Police widow relives Stanton Heights tragedy: ‘His memory is definitely not going anywhere’
Every time it happens, she returns to that day.
Stephen Mayhle should have been home at 7 a.m. But when his wife, Shandra, awoke at 8 a.m. on April 4, 2009, he wasn’t there.
“I always told him, if you’re going to be late, just text or call,” she said. “I don’t care that you’re late; I just don’t want to worry. I want to know you’re OK.”
First, she checked her phone. The last text was one she had sent him the night before. Stephen’s brother and his girlfriend were visiting the next day, so she had asked Stephen:
“Could you pick up a pack of buns and some chips for sloppy joes for lunch tomorrow? I could fix stew or venison with noodles for supper.”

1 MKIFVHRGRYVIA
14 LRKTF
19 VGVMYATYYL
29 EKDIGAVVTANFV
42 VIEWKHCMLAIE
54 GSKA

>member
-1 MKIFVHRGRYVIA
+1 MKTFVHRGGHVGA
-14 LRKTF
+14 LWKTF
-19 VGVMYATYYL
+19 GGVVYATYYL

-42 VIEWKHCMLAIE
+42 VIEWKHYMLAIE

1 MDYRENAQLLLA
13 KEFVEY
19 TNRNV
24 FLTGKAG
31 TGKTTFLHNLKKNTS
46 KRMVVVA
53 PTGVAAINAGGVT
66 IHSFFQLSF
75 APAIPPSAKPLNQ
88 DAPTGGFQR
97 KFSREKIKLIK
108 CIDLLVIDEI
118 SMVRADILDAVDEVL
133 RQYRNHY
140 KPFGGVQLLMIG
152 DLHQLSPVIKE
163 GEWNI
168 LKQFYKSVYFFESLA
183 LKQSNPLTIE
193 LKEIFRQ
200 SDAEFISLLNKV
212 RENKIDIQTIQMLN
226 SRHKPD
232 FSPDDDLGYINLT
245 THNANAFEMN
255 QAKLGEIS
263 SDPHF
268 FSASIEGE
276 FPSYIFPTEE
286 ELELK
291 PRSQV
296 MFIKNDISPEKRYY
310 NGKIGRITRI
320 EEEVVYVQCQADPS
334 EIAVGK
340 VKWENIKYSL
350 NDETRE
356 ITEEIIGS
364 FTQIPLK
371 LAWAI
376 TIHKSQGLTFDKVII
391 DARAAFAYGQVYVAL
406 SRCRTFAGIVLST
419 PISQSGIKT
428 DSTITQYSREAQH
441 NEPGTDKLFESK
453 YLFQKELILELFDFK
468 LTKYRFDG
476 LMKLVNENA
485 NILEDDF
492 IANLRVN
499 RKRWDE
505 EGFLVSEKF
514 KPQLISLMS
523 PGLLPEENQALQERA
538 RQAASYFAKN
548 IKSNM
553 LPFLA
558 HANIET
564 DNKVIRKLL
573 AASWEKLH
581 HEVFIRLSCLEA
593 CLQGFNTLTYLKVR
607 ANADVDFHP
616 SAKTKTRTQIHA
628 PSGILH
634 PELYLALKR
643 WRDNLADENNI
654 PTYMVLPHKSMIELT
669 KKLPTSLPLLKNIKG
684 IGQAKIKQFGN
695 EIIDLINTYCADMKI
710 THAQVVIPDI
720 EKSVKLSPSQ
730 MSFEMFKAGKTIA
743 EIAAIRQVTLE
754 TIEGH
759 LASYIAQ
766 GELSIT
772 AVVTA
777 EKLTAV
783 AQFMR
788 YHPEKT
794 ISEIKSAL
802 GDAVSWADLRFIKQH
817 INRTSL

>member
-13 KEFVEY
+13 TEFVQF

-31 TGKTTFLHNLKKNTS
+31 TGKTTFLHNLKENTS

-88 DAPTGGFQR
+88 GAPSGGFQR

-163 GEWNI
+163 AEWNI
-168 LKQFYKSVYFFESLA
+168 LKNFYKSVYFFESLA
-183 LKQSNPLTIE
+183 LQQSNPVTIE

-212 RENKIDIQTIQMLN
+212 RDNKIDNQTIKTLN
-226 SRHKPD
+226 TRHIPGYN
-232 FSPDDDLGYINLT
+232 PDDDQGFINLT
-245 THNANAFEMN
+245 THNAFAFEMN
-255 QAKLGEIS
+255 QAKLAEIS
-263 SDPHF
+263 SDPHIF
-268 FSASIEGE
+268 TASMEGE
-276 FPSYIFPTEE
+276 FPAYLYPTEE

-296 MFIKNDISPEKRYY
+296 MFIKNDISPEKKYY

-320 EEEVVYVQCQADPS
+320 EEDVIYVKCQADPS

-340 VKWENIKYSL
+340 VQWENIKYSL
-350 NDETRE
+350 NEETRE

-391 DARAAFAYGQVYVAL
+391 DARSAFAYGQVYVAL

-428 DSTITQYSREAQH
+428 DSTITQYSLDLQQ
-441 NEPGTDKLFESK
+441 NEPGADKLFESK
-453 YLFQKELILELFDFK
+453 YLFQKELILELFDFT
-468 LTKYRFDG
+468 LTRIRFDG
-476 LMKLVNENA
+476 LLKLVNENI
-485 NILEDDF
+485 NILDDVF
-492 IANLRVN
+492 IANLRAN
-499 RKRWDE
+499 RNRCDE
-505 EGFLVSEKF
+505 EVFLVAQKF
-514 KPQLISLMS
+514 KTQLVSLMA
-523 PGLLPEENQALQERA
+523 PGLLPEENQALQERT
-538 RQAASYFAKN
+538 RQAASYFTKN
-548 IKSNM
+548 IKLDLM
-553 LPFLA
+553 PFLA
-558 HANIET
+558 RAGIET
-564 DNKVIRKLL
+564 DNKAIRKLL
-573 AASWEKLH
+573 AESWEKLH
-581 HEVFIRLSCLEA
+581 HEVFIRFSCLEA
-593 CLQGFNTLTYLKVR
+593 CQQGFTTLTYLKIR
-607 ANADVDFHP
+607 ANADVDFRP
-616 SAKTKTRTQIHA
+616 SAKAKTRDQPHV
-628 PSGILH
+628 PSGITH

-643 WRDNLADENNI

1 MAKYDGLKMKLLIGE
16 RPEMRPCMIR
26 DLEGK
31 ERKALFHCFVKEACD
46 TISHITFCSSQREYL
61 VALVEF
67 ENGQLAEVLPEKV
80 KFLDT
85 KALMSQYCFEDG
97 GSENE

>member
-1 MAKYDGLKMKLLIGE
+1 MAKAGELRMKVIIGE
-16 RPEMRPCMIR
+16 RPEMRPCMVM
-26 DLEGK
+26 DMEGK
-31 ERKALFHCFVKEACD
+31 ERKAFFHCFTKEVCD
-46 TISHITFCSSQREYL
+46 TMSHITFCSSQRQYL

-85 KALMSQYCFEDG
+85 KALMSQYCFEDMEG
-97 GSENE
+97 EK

He never replied. She still hasn’t deleted the message.
Next, she checked for missed calls. Nothing.
With her daughters — 6-year-old Jennifer and 3-year-old Brooklynn — still sleeping, she went online to see if there were active police situations in the city.
There had been a shooting.
In Stanton Heights.
She called Stephen’s dad. He hadn’t heard from him either.
She searched the house for phone numbers — of fellow police academy cadets, officers, their wives — and found nothing.
Finally, she remembered that a childhood neighbor had become a Pittsburgh police officer.
“Sorry to bother you,” Shandra said when she called. “But there was a shooting, and I want to see if Stephen is OK.”